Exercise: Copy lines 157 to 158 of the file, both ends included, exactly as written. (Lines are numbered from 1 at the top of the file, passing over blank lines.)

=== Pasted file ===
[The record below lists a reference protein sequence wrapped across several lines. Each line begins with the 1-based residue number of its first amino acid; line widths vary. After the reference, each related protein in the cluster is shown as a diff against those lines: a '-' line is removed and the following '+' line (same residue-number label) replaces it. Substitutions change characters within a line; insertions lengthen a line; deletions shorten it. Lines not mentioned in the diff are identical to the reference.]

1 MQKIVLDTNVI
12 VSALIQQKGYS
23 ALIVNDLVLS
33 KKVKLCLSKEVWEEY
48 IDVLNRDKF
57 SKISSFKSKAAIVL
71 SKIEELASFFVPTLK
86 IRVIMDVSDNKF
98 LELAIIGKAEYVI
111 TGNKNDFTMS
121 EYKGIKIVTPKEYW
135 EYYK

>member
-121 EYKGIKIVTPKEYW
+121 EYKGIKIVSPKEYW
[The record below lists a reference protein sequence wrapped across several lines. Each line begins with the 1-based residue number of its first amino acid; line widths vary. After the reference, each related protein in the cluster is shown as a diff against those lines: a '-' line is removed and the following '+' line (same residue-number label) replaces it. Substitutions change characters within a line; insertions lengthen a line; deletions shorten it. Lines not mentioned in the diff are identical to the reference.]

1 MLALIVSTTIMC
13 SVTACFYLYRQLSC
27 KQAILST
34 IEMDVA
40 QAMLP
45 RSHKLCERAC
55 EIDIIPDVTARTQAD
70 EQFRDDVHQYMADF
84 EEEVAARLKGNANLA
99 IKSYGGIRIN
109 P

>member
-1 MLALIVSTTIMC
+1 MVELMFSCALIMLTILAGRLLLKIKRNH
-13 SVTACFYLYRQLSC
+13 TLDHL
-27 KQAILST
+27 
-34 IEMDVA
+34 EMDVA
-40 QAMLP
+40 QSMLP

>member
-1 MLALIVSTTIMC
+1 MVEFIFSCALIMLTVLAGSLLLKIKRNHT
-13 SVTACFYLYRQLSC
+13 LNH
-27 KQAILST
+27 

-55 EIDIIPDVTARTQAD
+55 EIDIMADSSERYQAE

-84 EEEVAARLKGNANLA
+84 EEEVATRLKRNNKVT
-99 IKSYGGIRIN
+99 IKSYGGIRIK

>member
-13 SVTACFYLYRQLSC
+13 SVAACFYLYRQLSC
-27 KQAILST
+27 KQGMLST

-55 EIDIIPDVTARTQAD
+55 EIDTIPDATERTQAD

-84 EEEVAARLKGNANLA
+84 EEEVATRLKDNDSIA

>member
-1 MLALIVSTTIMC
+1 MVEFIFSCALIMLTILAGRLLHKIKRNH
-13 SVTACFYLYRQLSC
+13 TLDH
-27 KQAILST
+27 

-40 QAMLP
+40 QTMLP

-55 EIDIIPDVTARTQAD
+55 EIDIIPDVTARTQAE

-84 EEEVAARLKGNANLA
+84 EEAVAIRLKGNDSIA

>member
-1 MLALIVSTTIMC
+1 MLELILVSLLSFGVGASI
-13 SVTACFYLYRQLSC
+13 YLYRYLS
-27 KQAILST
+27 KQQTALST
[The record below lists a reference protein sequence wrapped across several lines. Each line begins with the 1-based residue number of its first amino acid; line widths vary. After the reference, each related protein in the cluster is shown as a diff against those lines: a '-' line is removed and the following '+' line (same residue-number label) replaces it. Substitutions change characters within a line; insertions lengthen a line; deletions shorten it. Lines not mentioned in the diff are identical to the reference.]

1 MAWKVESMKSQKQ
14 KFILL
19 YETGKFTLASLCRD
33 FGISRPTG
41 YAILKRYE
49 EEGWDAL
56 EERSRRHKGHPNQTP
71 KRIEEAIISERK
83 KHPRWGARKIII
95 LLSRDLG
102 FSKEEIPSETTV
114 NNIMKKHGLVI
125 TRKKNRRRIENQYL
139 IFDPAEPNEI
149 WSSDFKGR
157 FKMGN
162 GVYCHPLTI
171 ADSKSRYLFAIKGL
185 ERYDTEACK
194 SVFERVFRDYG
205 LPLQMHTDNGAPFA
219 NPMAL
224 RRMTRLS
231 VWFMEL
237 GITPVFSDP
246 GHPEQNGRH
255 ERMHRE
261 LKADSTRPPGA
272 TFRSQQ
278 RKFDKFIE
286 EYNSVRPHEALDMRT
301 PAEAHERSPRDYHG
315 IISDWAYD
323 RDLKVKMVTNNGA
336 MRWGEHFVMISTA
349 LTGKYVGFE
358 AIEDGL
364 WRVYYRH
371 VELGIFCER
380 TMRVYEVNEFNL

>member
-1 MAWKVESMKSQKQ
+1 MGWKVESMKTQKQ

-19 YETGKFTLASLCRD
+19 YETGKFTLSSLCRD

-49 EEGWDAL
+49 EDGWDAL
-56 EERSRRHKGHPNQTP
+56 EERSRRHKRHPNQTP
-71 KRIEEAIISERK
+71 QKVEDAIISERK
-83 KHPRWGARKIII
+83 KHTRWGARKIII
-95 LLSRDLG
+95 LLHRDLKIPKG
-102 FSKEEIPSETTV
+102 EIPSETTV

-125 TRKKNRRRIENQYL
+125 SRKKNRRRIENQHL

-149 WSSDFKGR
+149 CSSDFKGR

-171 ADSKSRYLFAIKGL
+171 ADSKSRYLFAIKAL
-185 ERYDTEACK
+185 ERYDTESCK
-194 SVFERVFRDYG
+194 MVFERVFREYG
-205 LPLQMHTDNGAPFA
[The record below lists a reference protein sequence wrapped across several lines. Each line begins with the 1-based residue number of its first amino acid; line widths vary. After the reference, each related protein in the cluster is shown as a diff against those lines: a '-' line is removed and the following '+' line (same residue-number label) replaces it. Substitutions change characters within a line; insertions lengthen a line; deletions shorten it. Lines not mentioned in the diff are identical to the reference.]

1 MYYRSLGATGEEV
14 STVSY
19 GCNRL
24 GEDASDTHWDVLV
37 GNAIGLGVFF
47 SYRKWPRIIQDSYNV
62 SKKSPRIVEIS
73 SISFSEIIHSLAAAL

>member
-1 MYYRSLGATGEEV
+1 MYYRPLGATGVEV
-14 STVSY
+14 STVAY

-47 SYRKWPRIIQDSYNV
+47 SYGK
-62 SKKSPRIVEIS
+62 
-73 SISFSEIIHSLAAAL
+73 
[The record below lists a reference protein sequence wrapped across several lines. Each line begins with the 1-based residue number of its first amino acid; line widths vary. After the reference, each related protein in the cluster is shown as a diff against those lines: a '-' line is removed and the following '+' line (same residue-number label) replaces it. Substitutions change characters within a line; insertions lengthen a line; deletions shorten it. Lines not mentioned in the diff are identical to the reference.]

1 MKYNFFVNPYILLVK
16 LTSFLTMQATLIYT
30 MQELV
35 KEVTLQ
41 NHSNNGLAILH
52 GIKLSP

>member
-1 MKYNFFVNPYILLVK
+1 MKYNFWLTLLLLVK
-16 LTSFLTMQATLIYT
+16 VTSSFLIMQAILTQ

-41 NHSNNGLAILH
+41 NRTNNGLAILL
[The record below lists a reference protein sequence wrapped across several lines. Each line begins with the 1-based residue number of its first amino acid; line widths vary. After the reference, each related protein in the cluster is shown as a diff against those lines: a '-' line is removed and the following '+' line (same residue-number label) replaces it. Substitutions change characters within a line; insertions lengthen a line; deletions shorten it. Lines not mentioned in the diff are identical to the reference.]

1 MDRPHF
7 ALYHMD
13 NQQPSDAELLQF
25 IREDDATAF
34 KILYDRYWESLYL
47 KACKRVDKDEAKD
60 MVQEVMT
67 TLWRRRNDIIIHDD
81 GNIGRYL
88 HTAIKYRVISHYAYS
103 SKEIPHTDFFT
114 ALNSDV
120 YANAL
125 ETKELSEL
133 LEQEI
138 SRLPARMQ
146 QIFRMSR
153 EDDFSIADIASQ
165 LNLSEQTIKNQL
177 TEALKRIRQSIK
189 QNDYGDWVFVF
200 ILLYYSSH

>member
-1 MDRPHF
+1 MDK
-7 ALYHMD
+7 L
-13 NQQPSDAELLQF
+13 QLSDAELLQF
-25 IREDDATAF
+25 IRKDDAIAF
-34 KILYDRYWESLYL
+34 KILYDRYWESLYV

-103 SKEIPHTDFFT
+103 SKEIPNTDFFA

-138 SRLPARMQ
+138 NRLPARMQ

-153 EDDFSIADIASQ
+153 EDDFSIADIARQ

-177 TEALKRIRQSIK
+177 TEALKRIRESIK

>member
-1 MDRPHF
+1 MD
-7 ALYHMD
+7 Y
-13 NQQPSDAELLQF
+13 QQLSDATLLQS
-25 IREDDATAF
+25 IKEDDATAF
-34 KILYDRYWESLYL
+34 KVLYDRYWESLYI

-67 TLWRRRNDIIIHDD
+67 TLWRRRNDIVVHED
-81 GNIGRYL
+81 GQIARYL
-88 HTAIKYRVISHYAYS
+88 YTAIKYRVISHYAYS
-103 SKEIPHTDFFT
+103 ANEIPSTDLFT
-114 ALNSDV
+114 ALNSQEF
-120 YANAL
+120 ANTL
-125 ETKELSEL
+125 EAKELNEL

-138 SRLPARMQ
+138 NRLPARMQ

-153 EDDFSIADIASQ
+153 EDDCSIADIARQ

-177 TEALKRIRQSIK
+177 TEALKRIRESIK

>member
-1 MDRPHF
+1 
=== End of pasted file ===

47 SYRKWPRIIQDSYNV
62 SKKSPRIVEIS